Chemotherapy Followed by Peripheral Stem Cell Transplantation Plus Biological Therapy in Treating Women With Stage IV Breast Cancer

2014-08-27 03:56:43 | BioPortfolio


RATIONALE: Drugs used in chemotherapy use different ways to stop tumor cells from dividing so they stop growing or die. Combining chemotherapy with peripheral stem cell transplantation plus biological therapy may allow the doctor to give higher doses of chemotherapy drugs and kill more tumor cells.

PURPOSE: This phase II trial is studying how well chemotherapy followed by peripheral stem cell transplantation plus biological therapy works in treating women with stage IV breast cancer.



- Determine whether the use of autologous peripheral blood stem cell transplantation followed by immunotherapy with activated T cells in women with stage IV breast cancer improves progression-free survival (PFS) compared to a reported mean PFS in patients treated with second-line chemotherapy with matching inclusion criteria by published trials.

- Determine if this regimen improves clinical response and overall survival.

- Perform sequential immune monitoring studies, including phenotyping, cytotoxic assays, EliSpots for IFNγ, selected T-cell repertoire (Vβ analysis), HER2/new tetramer analysis, and serum tumor markers.

- Test correlations between immune function tests and clinical endpoints.

OUTLINE: Patients are stratified according to tumor classification (chemosensitive vs chemoresistant).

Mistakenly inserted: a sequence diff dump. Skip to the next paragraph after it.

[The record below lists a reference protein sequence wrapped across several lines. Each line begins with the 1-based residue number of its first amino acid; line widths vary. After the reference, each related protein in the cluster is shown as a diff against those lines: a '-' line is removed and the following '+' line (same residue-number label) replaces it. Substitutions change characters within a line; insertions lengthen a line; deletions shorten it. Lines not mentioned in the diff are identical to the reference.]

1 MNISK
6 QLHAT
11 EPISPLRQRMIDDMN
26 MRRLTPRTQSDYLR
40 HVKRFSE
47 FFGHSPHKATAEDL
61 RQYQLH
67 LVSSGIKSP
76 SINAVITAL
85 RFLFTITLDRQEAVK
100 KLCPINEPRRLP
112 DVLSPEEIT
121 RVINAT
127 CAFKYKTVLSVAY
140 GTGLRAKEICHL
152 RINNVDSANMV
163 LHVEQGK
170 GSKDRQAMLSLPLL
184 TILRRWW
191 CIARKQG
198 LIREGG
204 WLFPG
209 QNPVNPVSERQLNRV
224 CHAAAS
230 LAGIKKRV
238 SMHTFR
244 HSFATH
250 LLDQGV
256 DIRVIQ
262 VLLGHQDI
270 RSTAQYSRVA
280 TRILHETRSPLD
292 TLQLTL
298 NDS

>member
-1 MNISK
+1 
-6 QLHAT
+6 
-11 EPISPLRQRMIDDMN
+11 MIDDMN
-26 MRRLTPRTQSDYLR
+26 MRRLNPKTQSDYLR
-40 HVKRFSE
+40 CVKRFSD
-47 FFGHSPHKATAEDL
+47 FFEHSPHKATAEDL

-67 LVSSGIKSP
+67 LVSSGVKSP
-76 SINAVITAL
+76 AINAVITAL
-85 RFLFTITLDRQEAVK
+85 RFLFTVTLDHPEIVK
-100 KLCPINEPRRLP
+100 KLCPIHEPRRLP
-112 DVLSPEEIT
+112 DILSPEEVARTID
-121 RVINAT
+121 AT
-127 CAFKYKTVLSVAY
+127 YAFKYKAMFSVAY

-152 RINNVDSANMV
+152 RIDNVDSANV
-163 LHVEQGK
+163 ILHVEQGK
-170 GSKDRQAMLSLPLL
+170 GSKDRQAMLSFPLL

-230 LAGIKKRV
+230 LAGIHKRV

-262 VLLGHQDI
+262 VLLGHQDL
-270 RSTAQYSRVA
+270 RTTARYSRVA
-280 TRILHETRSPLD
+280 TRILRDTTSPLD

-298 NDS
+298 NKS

Patients receive filgrastim (G-CSF) subcutaneously (SC) daily for 4 days followed by peripheral blood mononuclear cell (PBMC) collection for PBSCT and generation of activated T cells (ATC). The PBMC are treated ex vivo with monoclonal antibody OKT3 to form ATC. The ATC are expanded for 12-14 days in interleukin-2 (IL-2).

Patients then receive high-dose chemotherapy. Patients with chemosensitive disease receive cyclophosphamide IV over 1 hour, thiotepa IV over 1 hour, and carboplatin IV over 1 hour on days -4, -3, and -2. Patients with chemoresistant disease receive ifosfamide IV over 1 hour, etoposide IV twice daily, and carboplatin IV over 1 hour on days -8 to -3. Patients undergo autologous PBSC transplantation on day 0 or on both day 0 and day 1.

Patients then receive ATC IV over 15-20 minutes three times per week starting approximately on day +1 for three weeks and then once weekly for at least 6 doses.

After completion of study therapy, patients are followed periodically for up to 2 years after PBSC.

Study Design

Masking: Open Label, Primary Purpose: Treatment


Breast Cancer


therapeutic autologous lymphocytes, ICE regimen, carboplatin, cyclophosphamide, etoposide, high-dose chemotherapy, ifosfamide, thiotepa, leukapheresis, peripheral blood stem cell transplantation


Barbara Ann Karmanos Cancer Institute
United States




National Cancer Institute (NCI)

Results (where available)

View Results


Published on BioPortfolio: 2014-08-27T03:56:43-0400

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Medical and Biotech [MESH] Definitions

A semisynthetic derivative of PODOPHYLLOTOXIN that exhibits antitumor activity. Etoposide inhibits DNA synthesis by forming a complex with topoisomerase II and DNA. This complex induces breaks in double stranded DNA and prevents repair by topoisomerase II binding. Accumulated breaks in DNA prevent entry into the mitotic phase of cell division, and lead to cell death. Etoposide acts primarily in the G2 and S phases of the cell cycle.

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